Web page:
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A sanction ( French sanction ; from Latin sānctio , healing , recognition, confirmation, approval, threat of punishment 'to Latin sancīre ' to sanctify , to establish inviolably by consecration, to recognize, to affirm by law, to prohibit in case of punishment ') serves to establish binding force . The term has a different meaning in different sciences .


In the legal system of the monarchy , the sanction was primarily the approval of a legislative resolution of the parliament by the monarch (granting the force of law ). The monarch had the right to refuse the sanction; without it, the parliamentary resolution could not be officially published and could not come into force.

For example, in the old Austrian Reichsgesetzblatt the issued imperial sanction was recorded with the following words:

With the consent of the two houses of the Reichsrat I find to order the following:

(In fact, the monarch was the last to sign.)

Otherwise, sanctions usually mean punitive measures threatened by law , which are aimed at preventing specific misconduct and thus enforcing legal norms . There are sanctions in both secular and ecclesiastical law ( church punishments ).

In criminal sanctions are used in accordance with the theory of criminal justice to the disturbed through the disapproved behavior legal peace restore. In addition, potential criminals should be deterred from delinquency . So sanctions also serve crime prevention here .

In private law , for example, contractual penalties serve this purpose.

In social law there are sanctions in the form of reductions in benefits (e.g. blocking period in unemployment benefit , sanctions in unemployment benefit II ).

In international law , collective measures under Article 39ff. referred to as a sanction in the UN Charter ( UN sanction ). They require a resolution by the United Nations Security Council and a corresponding UN mandate .

International politics

Occasionally, states or alliances of states (e.g. the European Union) impose economic sanctions, for example against another state, against several states or against member states of an international organization.


According to the meaning of the word, as well as in the sociological understanding, sanctions can basically be positive or negative: A positive sanction is a - not necessarily material - "reward"; a negative sanction a “punishment”. In sociology , forms of organization of social processes are called it, see social sanction .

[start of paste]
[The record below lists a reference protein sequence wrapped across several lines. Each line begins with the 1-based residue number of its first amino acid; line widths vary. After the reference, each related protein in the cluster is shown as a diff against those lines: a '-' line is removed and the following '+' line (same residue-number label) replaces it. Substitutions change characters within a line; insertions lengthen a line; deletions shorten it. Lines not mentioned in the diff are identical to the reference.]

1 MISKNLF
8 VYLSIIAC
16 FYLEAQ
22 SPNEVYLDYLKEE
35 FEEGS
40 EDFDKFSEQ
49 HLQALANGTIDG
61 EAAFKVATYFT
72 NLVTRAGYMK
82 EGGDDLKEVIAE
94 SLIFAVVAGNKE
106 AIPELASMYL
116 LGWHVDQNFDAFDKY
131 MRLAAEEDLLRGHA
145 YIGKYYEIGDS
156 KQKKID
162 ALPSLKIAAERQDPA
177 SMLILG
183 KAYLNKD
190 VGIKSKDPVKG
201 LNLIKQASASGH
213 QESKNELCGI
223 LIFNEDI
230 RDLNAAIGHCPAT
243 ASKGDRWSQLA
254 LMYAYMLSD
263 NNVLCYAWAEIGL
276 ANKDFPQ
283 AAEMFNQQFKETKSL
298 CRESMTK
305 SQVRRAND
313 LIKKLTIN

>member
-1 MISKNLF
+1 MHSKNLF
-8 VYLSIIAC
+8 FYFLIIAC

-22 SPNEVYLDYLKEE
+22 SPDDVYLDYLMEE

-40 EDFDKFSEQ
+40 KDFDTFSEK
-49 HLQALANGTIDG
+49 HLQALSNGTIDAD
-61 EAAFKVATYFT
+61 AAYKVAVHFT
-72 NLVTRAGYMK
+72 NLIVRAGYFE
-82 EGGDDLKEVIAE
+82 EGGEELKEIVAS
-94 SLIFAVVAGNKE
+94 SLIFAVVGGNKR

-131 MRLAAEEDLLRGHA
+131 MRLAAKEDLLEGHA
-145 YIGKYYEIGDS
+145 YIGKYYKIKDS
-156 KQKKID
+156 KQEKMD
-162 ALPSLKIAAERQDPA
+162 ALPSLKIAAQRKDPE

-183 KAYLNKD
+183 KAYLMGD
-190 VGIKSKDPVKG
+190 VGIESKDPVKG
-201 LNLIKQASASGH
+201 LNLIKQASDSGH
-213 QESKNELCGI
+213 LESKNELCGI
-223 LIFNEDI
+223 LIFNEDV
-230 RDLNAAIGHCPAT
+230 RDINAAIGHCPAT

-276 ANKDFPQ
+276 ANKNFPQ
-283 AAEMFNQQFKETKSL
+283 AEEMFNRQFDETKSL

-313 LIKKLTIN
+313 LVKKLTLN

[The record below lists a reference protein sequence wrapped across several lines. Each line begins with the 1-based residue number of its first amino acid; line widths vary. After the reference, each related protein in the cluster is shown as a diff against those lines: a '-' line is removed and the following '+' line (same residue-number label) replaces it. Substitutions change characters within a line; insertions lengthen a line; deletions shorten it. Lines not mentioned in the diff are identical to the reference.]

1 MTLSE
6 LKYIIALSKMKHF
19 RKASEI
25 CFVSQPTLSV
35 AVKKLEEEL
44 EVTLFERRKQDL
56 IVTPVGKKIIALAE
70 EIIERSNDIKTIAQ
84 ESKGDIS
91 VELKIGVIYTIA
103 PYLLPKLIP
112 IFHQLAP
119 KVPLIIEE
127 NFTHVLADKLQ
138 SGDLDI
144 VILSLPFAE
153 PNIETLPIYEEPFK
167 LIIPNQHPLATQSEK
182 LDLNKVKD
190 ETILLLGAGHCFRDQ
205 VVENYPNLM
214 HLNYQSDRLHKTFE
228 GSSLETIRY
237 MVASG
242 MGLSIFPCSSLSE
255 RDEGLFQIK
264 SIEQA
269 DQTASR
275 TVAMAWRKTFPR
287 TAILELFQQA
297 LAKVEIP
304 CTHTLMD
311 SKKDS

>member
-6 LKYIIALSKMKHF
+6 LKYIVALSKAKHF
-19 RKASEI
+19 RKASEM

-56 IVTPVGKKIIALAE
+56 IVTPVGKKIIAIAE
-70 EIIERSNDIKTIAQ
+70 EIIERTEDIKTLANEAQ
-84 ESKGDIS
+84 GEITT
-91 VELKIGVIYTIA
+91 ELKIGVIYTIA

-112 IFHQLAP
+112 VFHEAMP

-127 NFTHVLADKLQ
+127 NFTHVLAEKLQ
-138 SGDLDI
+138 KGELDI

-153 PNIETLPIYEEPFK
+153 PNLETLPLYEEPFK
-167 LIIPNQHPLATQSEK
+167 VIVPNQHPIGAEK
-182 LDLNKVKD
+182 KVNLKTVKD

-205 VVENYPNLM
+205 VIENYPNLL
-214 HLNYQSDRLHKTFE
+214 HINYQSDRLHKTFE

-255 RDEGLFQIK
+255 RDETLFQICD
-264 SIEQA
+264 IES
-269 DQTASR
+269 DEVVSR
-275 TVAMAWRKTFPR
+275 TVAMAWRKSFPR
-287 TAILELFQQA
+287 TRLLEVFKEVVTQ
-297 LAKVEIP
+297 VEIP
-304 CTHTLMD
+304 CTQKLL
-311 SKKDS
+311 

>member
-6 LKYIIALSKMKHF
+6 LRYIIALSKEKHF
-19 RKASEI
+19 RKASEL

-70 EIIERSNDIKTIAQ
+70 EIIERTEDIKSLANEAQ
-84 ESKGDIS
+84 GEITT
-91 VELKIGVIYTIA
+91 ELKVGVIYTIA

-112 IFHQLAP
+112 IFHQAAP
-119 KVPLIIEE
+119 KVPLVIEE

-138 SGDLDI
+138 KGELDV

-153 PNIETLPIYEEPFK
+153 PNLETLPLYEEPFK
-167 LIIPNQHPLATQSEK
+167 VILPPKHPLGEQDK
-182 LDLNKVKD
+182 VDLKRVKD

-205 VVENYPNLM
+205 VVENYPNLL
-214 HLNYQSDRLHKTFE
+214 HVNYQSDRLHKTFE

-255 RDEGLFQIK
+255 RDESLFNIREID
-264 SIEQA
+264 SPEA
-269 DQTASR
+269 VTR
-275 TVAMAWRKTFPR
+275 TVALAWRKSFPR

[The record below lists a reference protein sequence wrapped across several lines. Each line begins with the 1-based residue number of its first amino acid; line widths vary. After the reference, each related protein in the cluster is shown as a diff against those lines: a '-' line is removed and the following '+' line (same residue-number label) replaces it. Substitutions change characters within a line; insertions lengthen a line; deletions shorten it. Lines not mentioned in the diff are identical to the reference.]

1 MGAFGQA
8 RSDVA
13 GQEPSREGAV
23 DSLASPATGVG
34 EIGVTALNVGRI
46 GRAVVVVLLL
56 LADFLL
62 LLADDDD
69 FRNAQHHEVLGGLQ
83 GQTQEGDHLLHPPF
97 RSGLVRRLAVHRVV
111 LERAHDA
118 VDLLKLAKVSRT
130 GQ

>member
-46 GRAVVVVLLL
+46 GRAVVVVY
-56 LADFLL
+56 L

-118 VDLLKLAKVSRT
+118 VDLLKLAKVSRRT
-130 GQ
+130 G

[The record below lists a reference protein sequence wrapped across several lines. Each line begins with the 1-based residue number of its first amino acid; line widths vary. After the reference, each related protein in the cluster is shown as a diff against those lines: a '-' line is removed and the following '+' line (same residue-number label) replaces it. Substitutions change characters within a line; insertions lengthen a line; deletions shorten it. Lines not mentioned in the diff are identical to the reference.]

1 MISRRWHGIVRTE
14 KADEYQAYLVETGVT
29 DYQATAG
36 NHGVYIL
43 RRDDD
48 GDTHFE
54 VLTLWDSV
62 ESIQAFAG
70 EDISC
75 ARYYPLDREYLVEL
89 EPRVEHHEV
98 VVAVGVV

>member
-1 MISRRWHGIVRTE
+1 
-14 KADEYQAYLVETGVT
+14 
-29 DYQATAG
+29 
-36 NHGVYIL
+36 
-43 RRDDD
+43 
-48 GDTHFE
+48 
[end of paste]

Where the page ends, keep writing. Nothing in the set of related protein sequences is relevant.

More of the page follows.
The sanctions are divided into six degrees of severity, for example:

  1. subliminal sanction: anyone who has violated a norm does not know how this violation will be received and is thus unsettled
  2. slight sanction: the expectation that non-compliance with the norm will be disapproved of leads to adaptation to the norm
  3. relatively light sanction: disapproval of the behavior is pronounced
  4. Relatively severe sanction: Consequences in view of the violation of the norm, such as exclusion or transfer
  5. severe sanction: punishment such as imprisonment or banishment
  6. ultimate sanction: killing

Sanctioning in taxonomy

The sanctioning protects the scientific names of mushrooms from older, homonymous homonyms and competing (differently) synonyms . To do this, the name must have been accepted by the respective author in one of the three works named in the International Code of Botanical Nomenclature . If the name of a rust - (Uredinales), fire - (Ustilaginales) or belly mushroom (Gasteromycetes) has been accepted in CH Persoons "Synopsis methodica fungorum", this name is considered to be sanctioned. For all other mushrooms, the two works “Systema mycologicum” and “Elenchus fungorum” by EM Fries are relevant.


  • HLA Hart , The Concept of Law , Oxford University Press, London, 1961;
  • Gerd Spittler , norm and sanction. Investigations on the sanction mechanism , Walter, Olten-Freiburg, 1967;
  • Norberto Bobbio , Sanzione , Novissimo Digesto, UTET, Torino, XVI, Torino, 1969, 530-540;
  • Niklas Luhmann , legal sociology , Rowohlt, Reinbek near Hamburg, 1972;
  • Ota Weinberger , The concept of sanctions and the pragmatic impact of social norms , in H. Lenk, Ed., Normlogik, Verlag Documentation, Pullach near Munich, 1974, 89–111;
  • Lawrence M. Friedman , The Legal System. A Social Science Perspective , Russel Sage Foundation, New York, 1975;
  • Norberto Bobbio , Dalla struttura alla funzione. Nuovi studi di teoria del diritto , Comunità, Milano, 1977;
  • Vilhelm Aubert , On Sanctions , in “European Yearbook in Law and Sociology”, 1977, 1-19;
  • Hans Kelsen , General Theory of Norms , Manzsche Verlag and University Bookstore, Vienna, 1979;
  • F. D'Agostino, Sanzione , "Enciclopedia del diritto", XLI, Giuffrè, Milano, 1989, 303-328;
  • Ota Weinberger , Legal Logic , Duncker & Humblot, Berlin, 1989;
  • Charles-Albert Morand, Sanction , “Archives de Philosophie du droit”, XXXV, 1990, 293-312;
  • Heike Jung, Sanction Systems and Human Rights , Haupt, Bern-Stuttgart-Vienna, 1992;
  • Juan Carlos Bayon, Sanction , Dictionnaire encyclopédique de théorie et de sociologie du droit, LGDJ, Paris, 1993, 536-540;
  • Realino Marra, Sanzione , "Digesto delle discipline privatistiche. Sezione civile", UTET, Torino, XVIII, 1998, 153-61.

See also

Web links

Wiktionary: Sanction  - explanations of meanings, word origins, synonyms, translations

Individual evidence

  1. Georges: Ausf. Latin-German. Wb. II, 2476
  2. sanction that. In: Berlin-Brandenburg Academy of Sciences, accessed on February 16, 2019 .